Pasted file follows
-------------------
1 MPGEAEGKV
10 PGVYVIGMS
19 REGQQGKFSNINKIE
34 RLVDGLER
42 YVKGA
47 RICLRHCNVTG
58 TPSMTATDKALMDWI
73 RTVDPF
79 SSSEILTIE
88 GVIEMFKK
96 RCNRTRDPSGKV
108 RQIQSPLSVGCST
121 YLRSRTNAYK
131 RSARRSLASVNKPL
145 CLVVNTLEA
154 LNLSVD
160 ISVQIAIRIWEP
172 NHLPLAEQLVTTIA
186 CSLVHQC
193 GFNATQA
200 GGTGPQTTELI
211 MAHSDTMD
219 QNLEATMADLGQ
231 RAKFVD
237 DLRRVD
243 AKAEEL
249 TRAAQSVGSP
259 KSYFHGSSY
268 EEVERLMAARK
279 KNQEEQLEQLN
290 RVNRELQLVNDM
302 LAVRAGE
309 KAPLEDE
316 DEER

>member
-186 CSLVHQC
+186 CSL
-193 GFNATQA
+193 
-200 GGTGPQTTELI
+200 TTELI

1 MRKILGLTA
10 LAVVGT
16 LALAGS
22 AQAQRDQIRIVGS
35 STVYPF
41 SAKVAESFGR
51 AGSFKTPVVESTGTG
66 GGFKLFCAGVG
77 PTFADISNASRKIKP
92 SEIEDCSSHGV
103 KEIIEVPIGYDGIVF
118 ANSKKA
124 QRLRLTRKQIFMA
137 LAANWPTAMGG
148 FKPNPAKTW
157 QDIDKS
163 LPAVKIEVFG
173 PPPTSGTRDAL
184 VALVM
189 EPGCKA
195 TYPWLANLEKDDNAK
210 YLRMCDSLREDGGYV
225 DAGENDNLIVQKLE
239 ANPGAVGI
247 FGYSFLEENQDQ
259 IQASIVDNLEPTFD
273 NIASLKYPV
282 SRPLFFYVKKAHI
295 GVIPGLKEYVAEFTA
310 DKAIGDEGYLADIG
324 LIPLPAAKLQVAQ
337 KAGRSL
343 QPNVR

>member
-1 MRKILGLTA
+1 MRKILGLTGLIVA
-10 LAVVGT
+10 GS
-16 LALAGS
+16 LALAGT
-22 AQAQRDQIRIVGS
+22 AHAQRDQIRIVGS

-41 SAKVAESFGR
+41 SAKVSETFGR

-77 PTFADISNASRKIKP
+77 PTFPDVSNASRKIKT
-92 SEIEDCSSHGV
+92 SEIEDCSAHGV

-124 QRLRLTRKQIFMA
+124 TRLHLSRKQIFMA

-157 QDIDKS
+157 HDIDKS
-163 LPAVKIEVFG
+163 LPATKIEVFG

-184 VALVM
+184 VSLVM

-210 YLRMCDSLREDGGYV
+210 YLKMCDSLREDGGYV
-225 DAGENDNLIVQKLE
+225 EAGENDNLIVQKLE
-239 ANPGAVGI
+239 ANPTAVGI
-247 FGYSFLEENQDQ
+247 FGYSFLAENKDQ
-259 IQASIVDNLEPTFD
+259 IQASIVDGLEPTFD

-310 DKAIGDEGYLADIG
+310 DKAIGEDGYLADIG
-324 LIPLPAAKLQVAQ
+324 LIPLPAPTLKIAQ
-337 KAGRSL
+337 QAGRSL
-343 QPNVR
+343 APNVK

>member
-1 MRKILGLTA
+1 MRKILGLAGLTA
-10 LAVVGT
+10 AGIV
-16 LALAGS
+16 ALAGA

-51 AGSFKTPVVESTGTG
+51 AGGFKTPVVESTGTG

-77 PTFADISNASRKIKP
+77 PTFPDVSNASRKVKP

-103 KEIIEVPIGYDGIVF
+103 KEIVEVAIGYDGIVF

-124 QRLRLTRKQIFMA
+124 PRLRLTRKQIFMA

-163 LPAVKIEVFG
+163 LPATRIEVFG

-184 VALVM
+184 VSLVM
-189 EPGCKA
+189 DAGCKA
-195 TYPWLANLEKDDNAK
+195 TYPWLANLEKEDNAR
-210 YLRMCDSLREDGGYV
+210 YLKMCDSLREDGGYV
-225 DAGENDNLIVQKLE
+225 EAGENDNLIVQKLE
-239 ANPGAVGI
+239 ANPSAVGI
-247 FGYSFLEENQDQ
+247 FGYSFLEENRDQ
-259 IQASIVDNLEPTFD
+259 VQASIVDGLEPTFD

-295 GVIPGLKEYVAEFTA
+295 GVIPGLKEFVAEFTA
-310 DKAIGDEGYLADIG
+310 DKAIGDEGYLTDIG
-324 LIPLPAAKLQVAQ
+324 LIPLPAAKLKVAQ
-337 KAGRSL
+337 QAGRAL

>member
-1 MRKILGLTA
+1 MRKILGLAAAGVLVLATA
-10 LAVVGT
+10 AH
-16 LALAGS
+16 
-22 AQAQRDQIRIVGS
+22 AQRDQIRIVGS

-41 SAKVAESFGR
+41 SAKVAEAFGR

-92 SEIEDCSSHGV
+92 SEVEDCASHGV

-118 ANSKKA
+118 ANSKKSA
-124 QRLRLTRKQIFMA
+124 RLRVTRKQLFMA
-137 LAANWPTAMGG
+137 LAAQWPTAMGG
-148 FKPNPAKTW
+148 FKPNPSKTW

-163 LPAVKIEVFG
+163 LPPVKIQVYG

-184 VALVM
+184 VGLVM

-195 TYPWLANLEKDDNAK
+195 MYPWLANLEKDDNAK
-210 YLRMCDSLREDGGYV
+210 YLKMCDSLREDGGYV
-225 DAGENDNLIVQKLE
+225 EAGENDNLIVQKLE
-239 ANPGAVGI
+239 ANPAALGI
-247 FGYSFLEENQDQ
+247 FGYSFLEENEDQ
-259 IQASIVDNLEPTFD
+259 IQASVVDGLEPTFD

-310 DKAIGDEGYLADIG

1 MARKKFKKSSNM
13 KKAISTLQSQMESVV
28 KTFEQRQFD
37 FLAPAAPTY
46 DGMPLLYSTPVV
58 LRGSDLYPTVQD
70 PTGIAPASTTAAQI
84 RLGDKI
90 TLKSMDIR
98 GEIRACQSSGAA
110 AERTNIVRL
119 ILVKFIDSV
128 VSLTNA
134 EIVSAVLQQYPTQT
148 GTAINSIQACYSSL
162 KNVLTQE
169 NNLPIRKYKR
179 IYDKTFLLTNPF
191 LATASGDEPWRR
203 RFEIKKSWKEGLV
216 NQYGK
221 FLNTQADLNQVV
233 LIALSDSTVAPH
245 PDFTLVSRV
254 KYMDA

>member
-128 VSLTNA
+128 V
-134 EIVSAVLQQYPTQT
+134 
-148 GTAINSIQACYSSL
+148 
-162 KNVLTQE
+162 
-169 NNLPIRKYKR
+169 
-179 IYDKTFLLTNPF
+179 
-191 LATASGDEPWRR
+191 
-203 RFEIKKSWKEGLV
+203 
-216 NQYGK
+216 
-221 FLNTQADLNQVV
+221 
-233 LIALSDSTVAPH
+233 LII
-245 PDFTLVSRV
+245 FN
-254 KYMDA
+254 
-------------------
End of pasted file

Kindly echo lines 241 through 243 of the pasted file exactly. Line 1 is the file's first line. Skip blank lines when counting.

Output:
-233 LIALSDSTVAPH
+233 LII
-245 PDFTLVSRV